What did you learn about your project after sharing it again with UCP teammates?

We got great feedback! Our UCP teammates loved our projects, and gave us interesting improvements. For example, how would we clean the glove, and so on.

What changes do you want to make before Maker Faire in the Fall? What are your next steps?

We are hoping to make a more aesthetically pleasing mount and arm, and maybe even create a speed switch.

ART^2 Code

Debugging the code

Below is the code that I have been slaving away at for the past two hours for ART^2. This is the code that has a working diagonal system. Before we could only draw/paint in squares, because only one motor could be on at a time. That is always true the way we have the code set up right now, so I made a sudo-diagonal method of doing it. One motor is on at one time, but they move only the slightest amount before they let the other one go and it repeats. This made an appearance of diagonal that is imperceptible to the human eye and a pencil.

Technical Junk

Also it turns out that for loops called inside the main “loop()” function makes everything stop working completely, which is why there is a while loop used as a for loop in the code. not using the for loop/while loop in the code makes the pencil move too slowly and stutter.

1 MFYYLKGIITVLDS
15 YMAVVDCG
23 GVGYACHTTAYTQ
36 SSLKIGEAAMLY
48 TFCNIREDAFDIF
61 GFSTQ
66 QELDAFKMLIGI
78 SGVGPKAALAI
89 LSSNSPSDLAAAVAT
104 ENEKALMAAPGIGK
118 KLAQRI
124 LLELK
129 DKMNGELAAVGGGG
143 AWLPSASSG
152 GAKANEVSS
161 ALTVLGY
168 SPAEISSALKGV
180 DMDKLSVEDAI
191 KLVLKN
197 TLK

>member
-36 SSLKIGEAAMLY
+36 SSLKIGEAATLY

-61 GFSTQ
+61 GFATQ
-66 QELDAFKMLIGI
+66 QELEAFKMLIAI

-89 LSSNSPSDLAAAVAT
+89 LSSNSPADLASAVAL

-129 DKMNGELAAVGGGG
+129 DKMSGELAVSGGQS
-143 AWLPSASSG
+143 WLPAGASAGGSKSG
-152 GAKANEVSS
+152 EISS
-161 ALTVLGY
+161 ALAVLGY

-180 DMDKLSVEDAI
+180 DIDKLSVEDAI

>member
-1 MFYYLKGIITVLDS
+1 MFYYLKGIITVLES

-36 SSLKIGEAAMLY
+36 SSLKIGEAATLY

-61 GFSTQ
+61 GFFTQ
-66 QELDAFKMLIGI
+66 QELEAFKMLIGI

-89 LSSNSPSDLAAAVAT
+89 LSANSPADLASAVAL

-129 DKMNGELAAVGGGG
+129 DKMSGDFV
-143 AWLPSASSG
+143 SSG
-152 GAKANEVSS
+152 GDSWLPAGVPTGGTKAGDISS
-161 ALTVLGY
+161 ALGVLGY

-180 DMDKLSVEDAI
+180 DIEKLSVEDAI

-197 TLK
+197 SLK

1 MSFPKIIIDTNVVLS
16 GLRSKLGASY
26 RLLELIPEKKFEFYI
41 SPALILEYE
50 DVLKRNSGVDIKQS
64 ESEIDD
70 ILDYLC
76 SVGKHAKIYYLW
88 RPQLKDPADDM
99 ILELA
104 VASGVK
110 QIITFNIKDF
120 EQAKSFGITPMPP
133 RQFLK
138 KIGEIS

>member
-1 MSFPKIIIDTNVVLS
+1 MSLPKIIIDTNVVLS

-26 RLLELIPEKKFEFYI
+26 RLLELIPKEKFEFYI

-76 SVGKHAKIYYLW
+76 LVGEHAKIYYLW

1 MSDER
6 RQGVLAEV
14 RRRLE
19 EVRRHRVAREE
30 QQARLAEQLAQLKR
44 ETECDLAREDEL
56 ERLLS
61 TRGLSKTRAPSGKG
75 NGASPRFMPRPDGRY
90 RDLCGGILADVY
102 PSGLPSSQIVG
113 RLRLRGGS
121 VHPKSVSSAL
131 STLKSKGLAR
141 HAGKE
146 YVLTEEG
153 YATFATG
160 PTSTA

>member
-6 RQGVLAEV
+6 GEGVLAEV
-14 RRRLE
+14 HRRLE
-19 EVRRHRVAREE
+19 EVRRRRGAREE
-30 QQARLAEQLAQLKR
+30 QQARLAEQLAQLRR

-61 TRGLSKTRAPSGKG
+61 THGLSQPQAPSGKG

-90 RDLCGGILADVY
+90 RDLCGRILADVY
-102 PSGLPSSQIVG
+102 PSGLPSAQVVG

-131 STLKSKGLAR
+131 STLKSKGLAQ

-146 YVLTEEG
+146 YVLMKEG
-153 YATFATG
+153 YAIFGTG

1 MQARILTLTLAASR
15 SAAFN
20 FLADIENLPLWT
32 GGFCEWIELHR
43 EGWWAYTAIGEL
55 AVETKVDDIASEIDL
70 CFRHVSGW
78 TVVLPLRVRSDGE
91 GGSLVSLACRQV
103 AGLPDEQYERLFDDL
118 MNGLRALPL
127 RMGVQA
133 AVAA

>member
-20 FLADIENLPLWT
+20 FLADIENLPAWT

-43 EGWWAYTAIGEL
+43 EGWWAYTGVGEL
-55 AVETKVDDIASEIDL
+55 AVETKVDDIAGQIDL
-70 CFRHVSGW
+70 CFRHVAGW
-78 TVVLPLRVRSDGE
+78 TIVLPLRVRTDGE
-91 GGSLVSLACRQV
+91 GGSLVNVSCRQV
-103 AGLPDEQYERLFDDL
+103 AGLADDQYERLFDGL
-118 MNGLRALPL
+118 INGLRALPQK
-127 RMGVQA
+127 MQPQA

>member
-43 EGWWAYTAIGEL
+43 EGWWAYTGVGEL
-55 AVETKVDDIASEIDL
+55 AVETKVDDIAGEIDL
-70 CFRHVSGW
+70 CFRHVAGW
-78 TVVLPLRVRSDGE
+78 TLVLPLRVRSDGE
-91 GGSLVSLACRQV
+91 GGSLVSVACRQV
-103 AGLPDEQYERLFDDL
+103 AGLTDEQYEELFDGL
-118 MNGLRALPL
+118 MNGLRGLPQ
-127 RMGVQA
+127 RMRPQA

Next Steps in the Code

1. Make this work for all the directions
2. Use the map function to allow for sensitivity variability
3. Use the buttons on the Nunchuck for rotation of the servo motor

void stepper_controller() {

joystick_input();
joystick_input_neg();

if(directions[0]){
if(directions[1]){
int i = 0;
while(i < 500) {
stepy(true, 1/*map(joy_y_axis, 152, 233, 0, 1600)*/);
stepx(true, 1/*map(joy_x_axis, 145, 230, 0, 1600)*/);
i++;
}
}
}
}

void joystick_input() {
int joy_x_axis = nunchuck_buf[0];
int joy_y_axis = nunchuck_buf[1];

if(joy_x_axis > 145) {
directions[0] = true;
}
if(joy_y_axis > 152) {
directions[1] = true;
}
}

void joystick_input_neg() {
int joy_x_axis = nunchuck_buf[0];
int joy_y_axis = nunchuck_buf[1];

if(!(joy_x_axis > 145)) {
directions[0] = false;
}
if(!(joy_y_axis > 152)) {
directions[1] = false;
}
}

Fire Dragons

Well during this meeting we have finally come up with a Permanent name
Extend-o-Arm
We have also made more progress with the de-bugging for the code on the motor.
#include // include the servo library
Servo servoMotor; // creates an instance of the servo object to control a servo
Servo servo2;
int analogPin = 0; // the analog pin that the sensor is on
int analogValue = 0; // the value returned from the analog sensor

const byte PIN_BUTTON_SELECT = 2; // Select button is triggered when joystick is pressed

const byte PIN_BUTTON_RIGHT = 3;
const byte PIN_BUTTON_UP = 4;
const byte PIN_BUTTON_DOWN = 5;
const byte PIN_BUTTON_LEFT = 6;

const byte PIN_ANALOG_X = 0;
const byte PIN_ANALOG_Y = 1;
int val;
int val2;
int pos = 0;